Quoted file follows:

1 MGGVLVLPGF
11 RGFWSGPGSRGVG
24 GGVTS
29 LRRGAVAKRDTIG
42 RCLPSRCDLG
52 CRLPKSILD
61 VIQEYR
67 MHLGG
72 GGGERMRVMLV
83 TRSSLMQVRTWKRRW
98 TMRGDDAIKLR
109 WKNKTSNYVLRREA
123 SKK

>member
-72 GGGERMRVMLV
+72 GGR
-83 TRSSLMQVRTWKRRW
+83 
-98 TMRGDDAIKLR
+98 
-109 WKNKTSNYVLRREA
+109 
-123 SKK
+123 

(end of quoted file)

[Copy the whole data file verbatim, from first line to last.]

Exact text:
1 MGGVLVLPGF
11 RGFWSGPGSRGVG
24 GGVTS
29 LRRGAVAKRDTIG
42 RCLPSRCDLG
52 CRLPKSILD
61 VIQEYR
67 MHLGG
72 GGGERMRVMLV
83 TRSSLMQVRTWKRRW
98 TMRGDDAIKLR
109 WKNKTSNYVLRREA
123 SKK

>member
-72 GGGERMRVMLV
+72 GGR
-83 TRSSLMQVRTWKRRW
+83 
-98 TMRGDDAIKLR
+98 
-109 WKNKTSNYVLRREA
+109 
-123 SKK
+123 